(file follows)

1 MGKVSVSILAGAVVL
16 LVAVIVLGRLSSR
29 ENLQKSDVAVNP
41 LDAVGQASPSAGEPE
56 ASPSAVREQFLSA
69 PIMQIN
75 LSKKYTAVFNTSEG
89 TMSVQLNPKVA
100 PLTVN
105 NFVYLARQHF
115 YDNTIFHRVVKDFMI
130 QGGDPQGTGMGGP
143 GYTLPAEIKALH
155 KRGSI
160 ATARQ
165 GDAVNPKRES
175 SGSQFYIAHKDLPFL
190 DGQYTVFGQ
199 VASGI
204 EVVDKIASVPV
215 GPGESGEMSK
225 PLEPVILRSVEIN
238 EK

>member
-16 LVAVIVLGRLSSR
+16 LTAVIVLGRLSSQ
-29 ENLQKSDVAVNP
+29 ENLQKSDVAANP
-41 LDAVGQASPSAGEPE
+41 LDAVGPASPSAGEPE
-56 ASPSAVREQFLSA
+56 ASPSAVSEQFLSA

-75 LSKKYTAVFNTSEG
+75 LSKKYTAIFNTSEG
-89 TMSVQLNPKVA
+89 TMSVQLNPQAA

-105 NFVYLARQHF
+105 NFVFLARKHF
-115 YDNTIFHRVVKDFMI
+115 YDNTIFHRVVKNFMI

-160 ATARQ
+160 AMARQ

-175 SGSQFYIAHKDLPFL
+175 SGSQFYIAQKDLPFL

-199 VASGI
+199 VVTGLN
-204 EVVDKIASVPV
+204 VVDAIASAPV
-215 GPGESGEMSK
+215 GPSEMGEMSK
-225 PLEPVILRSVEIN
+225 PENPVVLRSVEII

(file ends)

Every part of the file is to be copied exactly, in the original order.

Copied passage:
1 MGKVSVSILAGAVVL
16 LVAVIVLGRLSSR
29 ENLQKSDVAVNP
41 LDAVGQASPSAGEPE
56 ASPSAVREQFLSA
69 PIMQIN
75 LSKKYTAVFNTSEG
89 TMSVQLNPKVA
100 PLTVN
105 NFVYLARQHF
115 YDNTIFHRVVKDFMI
130 QGGDPQGTGMGGP
143 GYTLPAEIKALH
155 KRGSI
160 ATARQ
165 GDAVNPKRES
175 SGSQFYIAHKDLPFL
190 DGQYTVFGQ
199 VASGI
204 EVVDKIASVPV
215 GPGESGEMSK
225 PLEPVILRSVEIN
238 EK

>member
-16 LVAVIVLGRLSSR
+16 LTAVIVLGRLSSQ
-29 ENLQKSDVAVNP
+29 ENLQKSDVAANP
-41 LDAVGQASPSAGEPE
+41 LDAVGPASPSAGEPE
-56 ASPSAVREQFLSA
+56 ASPSAVSEQFLSA

-75 LSKKYTAVFNTSEG
+75 LSKKYTAIFNTSEG
-89 TMSVQLNPKVA
+89 TMSVQLNPQAA

-105 NFVYLARQHF
+105 NFVFLARKHF
-115 YDNTIFHRVVKDFMI
+115 YDNTIFHRVVKNFMI

-160 ATARQ
+160 AMARQ

-175 SGSQFYIAHKDLPFL
+175 SGSQFYIAQKDLPFL

-199 VASGI
+199 VVTGLN
-204 EVVDKIASVPV
+204 VVDAIASAPV
-215 GPGESGEMSK
+215 GPSEMGEMSK
-225 PLEPVILRSVEIN
+225 PENPVVLRSVEII